The container you use should be glass, because plastic may melt when it comes into contact with the hot sugar solution. Make sure that your class is also clean and without dust particles, which is another substance the sugar crystals may try to stick to rather than the string or stick. Fill the container almost to the top. You can cover the glass with parchment or wax paper to prevent dust from settling.
6. Create “seed crystals”
To create rock candy like your kids might see in the store, you need to create “seed crystals.” These small, “starter” crystals will give the sugar a surface to cling to and help them grow. One way of making seed crystals is to wet your stick or string and roll it in granulated sugar. If you choose this method, make sure that your material with the seed crystals is completely dry before dipping it into your sugar solution. You can also dip your material into the sugar solution for a moment and take it out to dry. A few small sugar crystals will form as the water evaporates. If you choose to use a string rather than a skewer, you will need to use a natural fiber string like twine or cotton, which will have enough texture for the sugar crystals to cling to.
7. Lower your stick or string into the sugar solution
If you use a string…
On one end of the string, tie something with a little weight that can act as an anchor. A paperclip or a small metal washer should work fine. This will make sure your string hangs straight down and doesn’t touch the sides of the glass. On the other end of the string, tie it to something wide enough to keep it from slipping into the glass, like a pencil or popsicle stick. If you’re using a pencil, you may want to tape it to the glass to keep it from rolling. The string should be about two-thirds the depth of the glass to give your crystals plenty of room to grow; your weight shouldn’t touch the bottom.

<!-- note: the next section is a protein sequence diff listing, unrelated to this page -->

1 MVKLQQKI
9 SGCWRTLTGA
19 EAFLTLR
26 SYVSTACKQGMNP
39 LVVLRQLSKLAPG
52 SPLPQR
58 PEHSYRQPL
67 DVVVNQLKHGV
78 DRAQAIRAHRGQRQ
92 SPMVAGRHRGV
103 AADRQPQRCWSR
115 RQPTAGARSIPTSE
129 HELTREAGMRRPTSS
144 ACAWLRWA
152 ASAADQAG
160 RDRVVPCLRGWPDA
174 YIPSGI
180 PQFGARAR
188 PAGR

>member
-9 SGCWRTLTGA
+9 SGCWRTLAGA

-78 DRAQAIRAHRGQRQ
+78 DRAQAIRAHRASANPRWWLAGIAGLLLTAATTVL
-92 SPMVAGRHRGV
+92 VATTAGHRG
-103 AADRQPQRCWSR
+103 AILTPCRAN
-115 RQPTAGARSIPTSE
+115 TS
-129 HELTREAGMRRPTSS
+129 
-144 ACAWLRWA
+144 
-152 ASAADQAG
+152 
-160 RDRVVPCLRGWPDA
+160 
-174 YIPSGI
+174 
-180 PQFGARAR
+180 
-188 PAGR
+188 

If you use a wooden skewer…
If you choose a stick rather than a string, you should still try to ensure that it doesn’t touch the bottom or sides of your container. A clothespin is a good option for helping suspend your skewer. Make sure the skewer is held securely by the clothespin – you may have to pinch it closer to the spring rather than using the groove of the pin – and balance the clothespin across the mouth of your glass.
8. Cover the glass
Choose the material you use to cover the glass carefully. Evaporation is an important part of this process, so you don’t want to seal the glass with something like plastic wrap. Use a breathable material like a paper towel.
9. Store the glass somewhere safe and quiet
The crystals need time to form, and vibrations for music or footsteps can cause them to fall of the stick or string. If you want to grow small crystals quickly, you can leave the glass in a sunny place and the water will evaporate more quickly. If you are aiming for larger crystals, let your experiment rest in a cool dark place. The water will evaporate more slowly, but it will give the crystals time to grow nice and big.